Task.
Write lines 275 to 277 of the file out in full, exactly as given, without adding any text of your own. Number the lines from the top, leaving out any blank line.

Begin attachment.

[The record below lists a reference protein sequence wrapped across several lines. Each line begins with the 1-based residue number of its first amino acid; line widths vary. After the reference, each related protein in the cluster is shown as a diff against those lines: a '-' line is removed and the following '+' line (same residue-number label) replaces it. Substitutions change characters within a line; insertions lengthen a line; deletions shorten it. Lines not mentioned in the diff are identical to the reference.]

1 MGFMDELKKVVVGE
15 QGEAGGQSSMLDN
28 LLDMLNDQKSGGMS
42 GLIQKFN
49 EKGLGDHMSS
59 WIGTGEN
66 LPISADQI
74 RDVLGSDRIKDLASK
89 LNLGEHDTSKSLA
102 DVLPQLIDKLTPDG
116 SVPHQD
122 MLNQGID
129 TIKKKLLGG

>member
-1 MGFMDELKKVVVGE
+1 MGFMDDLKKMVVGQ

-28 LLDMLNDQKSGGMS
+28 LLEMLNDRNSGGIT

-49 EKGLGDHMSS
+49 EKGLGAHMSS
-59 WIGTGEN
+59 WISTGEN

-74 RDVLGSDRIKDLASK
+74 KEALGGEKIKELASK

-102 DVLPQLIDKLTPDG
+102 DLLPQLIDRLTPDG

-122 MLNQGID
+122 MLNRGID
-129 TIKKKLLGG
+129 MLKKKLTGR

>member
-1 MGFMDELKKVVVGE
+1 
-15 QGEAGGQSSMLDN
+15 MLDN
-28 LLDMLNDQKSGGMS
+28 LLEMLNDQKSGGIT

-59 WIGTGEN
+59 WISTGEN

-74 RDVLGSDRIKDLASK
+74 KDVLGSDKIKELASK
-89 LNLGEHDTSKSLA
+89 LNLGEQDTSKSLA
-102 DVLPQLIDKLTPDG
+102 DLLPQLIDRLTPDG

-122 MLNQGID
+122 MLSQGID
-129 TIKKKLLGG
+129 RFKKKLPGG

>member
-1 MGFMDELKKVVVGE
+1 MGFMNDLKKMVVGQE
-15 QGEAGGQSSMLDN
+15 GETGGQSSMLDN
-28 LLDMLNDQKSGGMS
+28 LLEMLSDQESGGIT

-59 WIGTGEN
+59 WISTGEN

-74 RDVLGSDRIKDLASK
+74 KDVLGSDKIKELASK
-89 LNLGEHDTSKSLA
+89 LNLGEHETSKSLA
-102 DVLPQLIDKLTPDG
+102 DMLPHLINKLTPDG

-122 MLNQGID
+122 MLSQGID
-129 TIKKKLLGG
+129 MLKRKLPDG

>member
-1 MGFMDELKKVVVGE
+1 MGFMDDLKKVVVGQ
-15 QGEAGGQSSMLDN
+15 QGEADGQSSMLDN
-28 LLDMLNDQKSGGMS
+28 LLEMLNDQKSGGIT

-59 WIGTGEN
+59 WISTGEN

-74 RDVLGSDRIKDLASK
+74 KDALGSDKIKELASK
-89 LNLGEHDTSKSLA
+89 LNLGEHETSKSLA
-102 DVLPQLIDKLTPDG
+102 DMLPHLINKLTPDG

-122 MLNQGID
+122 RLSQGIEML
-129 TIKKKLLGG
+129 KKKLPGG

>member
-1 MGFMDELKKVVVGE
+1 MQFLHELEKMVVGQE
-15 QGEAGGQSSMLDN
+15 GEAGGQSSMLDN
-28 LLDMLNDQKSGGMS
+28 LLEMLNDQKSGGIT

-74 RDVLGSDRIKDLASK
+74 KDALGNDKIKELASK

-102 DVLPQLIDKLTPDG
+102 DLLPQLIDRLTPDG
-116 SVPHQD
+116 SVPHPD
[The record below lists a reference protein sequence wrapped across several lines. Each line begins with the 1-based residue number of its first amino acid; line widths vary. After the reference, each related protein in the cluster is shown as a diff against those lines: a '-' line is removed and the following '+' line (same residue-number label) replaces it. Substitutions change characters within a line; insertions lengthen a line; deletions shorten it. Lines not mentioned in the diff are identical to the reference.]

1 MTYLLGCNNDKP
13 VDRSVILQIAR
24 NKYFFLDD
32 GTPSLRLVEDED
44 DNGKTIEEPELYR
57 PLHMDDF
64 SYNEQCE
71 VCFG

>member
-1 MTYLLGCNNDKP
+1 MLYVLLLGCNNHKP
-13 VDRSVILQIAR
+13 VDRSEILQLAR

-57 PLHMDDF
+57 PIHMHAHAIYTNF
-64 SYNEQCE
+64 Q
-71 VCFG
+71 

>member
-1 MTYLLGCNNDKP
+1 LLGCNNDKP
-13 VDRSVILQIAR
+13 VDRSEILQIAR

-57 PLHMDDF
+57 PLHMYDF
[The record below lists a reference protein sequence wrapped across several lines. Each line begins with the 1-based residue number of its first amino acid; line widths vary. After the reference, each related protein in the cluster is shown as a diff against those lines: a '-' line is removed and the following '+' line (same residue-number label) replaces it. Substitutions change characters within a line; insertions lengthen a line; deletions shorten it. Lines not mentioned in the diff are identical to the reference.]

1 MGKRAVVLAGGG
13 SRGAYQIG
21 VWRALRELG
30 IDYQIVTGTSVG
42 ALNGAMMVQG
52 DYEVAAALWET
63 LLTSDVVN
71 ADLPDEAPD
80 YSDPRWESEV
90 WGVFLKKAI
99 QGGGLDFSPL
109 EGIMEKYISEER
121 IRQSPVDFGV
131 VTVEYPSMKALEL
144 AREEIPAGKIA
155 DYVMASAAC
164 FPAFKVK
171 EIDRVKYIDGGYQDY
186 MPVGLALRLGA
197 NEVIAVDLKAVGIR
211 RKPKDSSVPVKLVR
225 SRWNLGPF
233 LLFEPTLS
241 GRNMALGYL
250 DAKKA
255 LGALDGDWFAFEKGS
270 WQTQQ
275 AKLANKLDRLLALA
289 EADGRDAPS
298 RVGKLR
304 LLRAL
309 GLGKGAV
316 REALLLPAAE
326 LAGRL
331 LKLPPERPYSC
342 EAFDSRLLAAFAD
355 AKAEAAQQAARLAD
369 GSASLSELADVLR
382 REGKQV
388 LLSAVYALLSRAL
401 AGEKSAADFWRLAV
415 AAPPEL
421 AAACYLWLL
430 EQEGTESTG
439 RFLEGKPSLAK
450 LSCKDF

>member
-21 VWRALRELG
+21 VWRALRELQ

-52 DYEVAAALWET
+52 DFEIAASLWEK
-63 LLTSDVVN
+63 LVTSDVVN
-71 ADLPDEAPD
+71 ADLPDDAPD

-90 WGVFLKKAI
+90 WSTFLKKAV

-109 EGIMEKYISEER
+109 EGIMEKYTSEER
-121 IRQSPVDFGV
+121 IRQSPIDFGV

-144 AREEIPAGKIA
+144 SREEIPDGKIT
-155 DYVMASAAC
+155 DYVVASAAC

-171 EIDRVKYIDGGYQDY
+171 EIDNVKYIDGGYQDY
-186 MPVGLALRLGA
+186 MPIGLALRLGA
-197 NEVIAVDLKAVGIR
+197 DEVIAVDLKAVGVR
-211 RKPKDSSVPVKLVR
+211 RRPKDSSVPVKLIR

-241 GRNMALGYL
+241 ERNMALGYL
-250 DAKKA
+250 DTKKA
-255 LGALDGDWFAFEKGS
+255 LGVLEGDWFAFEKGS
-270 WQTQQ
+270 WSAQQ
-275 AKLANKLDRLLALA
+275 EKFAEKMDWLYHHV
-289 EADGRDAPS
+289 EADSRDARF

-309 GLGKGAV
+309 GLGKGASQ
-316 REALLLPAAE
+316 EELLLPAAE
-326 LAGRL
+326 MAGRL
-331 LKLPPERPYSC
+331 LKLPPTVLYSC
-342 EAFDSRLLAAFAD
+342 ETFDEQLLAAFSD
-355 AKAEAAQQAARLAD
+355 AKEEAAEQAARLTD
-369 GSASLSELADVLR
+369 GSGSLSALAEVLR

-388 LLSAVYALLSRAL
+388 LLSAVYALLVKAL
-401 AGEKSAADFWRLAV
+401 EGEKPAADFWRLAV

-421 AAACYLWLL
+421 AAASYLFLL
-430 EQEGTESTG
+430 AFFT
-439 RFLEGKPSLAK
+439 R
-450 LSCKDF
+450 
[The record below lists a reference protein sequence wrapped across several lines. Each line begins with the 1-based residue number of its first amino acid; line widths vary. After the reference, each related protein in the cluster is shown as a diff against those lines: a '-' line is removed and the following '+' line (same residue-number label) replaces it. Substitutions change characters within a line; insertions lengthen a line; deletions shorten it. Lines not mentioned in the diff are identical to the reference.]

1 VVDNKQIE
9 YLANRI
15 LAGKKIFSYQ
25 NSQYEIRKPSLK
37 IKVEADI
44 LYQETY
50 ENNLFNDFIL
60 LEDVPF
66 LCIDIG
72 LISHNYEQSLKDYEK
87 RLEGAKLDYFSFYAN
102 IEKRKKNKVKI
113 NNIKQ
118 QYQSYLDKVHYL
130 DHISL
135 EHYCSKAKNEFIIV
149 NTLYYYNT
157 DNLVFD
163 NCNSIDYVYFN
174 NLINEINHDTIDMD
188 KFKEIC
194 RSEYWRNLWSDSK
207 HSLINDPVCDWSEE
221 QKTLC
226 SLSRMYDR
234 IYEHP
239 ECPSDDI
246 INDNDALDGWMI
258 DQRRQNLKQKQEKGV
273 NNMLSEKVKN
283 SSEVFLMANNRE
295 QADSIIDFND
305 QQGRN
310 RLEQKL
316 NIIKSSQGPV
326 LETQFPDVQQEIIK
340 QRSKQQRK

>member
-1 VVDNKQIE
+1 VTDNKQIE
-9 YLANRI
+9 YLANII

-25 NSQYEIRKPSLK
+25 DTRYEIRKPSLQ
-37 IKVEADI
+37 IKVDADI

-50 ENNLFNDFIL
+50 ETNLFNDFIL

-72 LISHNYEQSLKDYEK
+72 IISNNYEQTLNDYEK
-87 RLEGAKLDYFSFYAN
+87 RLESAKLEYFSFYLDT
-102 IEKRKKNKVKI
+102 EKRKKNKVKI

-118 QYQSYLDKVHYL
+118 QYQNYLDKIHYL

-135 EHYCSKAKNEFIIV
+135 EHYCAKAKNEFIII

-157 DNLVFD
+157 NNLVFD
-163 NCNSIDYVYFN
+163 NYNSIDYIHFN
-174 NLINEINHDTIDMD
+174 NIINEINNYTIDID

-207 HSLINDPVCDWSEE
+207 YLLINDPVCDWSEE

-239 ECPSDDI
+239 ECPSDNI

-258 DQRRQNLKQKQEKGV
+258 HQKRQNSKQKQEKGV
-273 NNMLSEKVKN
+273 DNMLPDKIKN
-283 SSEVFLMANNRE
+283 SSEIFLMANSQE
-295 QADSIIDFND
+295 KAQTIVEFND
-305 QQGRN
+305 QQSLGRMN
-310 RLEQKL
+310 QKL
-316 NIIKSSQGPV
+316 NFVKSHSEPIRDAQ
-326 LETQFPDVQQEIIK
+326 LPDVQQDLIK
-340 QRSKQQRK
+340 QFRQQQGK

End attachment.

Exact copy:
310 RLEQKL
316 NIIKSSQGPV
326 LETQFPDVQQEIIK